C.M.: Ah, well, see, that's how you do it. You really don't need more than one in a family anyway.

  23. Alex: I didn't really start cooking until I moved out to CA, but I think I absorbed a lot of stuff from my mom, a professional cook, without meaning to.

    ABftS: Do you know where to spend a ton of money on great food? Because, anytime we do actually go out, it's always "I can make that better at home." It's very disappointing.

    Julie: The blog traffic graph was actually just there as an example because I don't have a "book traffic" graph.

    Elsie: Most of my looking at stats is in an effort to know what's working. Preferably, I'd have someone else to do the marketing and, thus, look at the graphs.

    Susan: Me, too! In fact, I think sometimes about opening a restaurant.

  24. C.: They plague me!

    S.L.: What I've found is that when I stop watching, I find I'm on a slide. And, sure, slides can be fun, but they go the wrong way.

    Misha: I would guess my brother is way farther away than you.

    Michael: I'm tired of you living in an apartment.

    Nana: I'm notorious for wanting to try everything.

    Kimberly: It's a start!

    Jo: I sort of think I've surpassed my mom on a lot of things, though I'm not completely certain.

    Eve: That's the part about having a restaurant that puts me off.

    Cassie: I don't do the baking. That's part of the division.

  25. Interesting post, and yes, in life, if you want to be or do something, just get on and do it, otherwise you'll spend your life doing nothing but wondering. Good luck with the challenge :)

  26. mojo: Yep. Less talking about it, more doing it.

  27. I'm a horrible cook...and I hate to bake. But sadly, I'm forced to cook (and bake) because I have to be gluten free and it's hard to find safe restaurants.

  28. Rebecca: I bet there are some out here in CA, because there's all kind of vegetarian and vegan places and a lot of those places like that have gluten free options.

  29. I love cooking because its a mix of art and chemistry. I seem to suck pretty hard at it though. Still - an episode of Good Eats is like a revelation.

  30. I'm the cooker in our family. My wife thinks I should become a chef. I think she's just flattering me so I'll have her breakfast and supper on the table before and after work.

    I do fix some pretty good things though.

    I don't keep up with stats much. Don't really understand what's going on or how to make them better, but it's nice when I see them riding high.

    Wrote By Rote
    An A to Z Co-host blog

  31. Rusty: I don't actually know what Good Eats is.
    There is certainly a lot of chemistry in baking!

    Lee: I'd like to think that if I ever have 1800 followers that I won't watch stats, either, but I doubt that's true.
    If your wife would prefer to eat your food to restaurant food, maybe you should listen to her.

  32. When I first started cooking, it took me awhile to do a full recipe from an actual cookbook. Now I can pretty much skim a recipe and figure out the rest. Not without some serious trial and error, though...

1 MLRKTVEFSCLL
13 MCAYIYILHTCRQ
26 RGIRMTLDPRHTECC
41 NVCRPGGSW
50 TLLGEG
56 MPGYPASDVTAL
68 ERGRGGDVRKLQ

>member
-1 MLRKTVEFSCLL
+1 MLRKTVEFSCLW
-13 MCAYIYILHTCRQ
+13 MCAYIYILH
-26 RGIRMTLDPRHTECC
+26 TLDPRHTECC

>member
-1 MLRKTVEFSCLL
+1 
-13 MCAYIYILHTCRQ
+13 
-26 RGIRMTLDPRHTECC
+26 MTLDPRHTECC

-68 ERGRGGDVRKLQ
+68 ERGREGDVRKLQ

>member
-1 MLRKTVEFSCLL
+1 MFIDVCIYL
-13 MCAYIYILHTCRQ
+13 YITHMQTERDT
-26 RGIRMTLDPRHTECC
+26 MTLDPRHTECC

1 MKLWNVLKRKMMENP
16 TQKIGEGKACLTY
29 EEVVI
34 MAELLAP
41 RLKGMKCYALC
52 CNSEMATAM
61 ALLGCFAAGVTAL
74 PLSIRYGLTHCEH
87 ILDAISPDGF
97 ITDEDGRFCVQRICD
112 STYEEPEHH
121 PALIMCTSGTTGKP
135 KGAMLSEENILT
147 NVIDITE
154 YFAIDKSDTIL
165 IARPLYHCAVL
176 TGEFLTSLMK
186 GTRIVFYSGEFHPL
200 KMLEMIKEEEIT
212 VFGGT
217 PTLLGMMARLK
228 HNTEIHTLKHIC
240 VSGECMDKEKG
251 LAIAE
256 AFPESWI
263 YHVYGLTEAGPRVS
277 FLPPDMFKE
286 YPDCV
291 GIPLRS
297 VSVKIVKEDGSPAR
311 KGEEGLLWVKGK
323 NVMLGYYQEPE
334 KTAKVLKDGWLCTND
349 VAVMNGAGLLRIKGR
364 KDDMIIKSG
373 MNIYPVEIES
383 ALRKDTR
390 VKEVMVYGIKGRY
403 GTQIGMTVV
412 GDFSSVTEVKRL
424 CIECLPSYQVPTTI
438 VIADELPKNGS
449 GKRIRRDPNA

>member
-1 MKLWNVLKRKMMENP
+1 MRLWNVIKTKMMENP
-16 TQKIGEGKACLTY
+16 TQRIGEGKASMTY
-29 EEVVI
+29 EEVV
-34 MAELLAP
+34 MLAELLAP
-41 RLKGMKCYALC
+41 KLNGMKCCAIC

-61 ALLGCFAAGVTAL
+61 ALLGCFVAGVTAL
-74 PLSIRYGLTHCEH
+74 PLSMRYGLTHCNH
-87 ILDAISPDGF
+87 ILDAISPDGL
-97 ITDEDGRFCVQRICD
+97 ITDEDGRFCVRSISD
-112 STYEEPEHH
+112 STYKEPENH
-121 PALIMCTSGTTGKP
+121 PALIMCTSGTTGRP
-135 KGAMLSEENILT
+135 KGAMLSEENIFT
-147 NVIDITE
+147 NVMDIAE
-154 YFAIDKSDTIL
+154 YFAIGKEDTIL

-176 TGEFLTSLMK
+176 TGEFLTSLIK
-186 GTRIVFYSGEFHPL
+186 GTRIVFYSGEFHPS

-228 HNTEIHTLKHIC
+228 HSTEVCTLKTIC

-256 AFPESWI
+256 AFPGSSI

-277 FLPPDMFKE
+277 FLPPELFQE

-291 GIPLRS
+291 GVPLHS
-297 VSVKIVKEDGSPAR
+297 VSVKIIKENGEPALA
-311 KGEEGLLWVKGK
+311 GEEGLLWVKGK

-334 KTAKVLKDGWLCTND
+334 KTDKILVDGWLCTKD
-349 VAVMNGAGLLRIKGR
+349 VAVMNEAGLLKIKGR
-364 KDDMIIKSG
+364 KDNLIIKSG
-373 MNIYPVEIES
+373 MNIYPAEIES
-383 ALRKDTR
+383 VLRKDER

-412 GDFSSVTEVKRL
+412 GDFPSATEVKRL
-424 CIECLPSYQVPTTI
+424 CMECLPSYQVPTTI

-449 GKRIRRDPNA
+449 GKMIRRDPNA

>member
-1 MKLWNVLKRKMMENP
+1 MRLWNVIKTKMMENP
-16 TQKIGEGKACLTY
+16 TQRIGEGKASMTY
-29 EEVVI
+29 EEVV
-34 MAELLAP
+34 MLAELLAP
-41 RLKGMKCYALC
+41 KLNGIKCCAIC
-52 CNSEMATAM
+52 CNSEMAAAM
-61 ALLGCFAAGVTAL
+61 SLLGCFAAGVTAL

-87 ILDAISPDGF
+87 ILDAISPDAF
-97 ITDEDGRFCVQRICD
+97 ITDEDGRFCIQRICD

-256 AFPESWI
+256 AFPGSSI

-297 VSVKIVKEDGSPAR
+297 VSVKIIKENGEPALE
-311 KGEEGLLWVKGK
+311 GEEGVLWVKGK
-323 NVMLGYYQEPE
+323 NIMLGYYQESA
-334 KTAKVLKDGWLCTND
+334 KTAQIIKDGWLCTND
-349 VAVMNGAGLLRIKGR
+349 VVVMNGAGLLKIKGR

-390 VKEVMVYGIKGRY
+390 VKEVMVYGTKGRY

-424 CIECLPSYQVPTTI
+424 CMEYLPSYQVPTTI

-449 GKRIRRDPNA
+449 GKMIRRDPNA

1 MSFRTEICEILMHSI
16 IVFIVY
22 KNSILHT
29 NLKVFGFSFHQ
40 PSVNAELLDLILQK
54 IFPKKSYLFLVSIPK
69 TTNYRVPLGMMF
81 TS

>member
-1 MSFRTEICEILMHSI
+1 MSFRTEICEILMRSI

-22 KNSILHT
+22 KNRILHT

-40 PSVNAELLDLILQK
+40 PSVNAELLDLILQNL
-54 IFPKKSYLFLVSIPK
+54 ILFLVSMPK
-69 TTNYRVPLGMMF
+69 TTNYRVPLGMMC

33. Stephsco: I hardly ever follow a recipe the way it's presented anymore.

  34. Andrew - Good Eats is the greatest cooking show on earth. Ever. Alton Brown explores the science of what happens when you cook/mix/bake, whatever, and always offers insights into the history of foods and why they are significant... I'd strongly recommend you hunt down some episodes and watch a few. It was on for a decade or so before it was cancelled sometime in the past year or so.

  35. Rusty: I'll look into it. If netflix has it, there's a chance.

  36. I have to say that I am not a "cooker". Oh I try quite often, but even my family will tell you that the meals I cook are "okay". nothing spectacular in our kitchen, except possibly my apple pie... but then that makes me a baker, not a cooker.
    thanks so much for visiing my blog!

  37. Linda: Why don't you send some of that apple pie my way, and I'll let you know.

  38. Cooking certainly does take a lot of "trial and error." I started making baked goods when I was in grade 8-9, so when I was about 13-14. I didn't start cooking meals till I was about 15. My mom had surgery and was on bed rest for about a month. All of my siblings were married and out of the house, so I was the one running the show. I remember Mom would tell me how to cook word of mouth, and I would be in the kitchen going through all the steps under her supervision.

    I used to hate cooking as a teen, but now as an adult, I have a passion for it. I love playing around my food, and trying out new recipes. For me, I believe presentation is just as important as taste, so I like to make my food look beautiful. Or I try to at least! ;)

    Nevertheless, no matter how beautiful (or not) it looks, I always try to have fun with it, and I enjoy being in the kitchen.

  39. Sadaf: I tend not to care what my food looks like as long as it tastes good; however, my wife appreciates the aesthetics of a meal almost as much as the flavor, so I do my best with the presentation as well.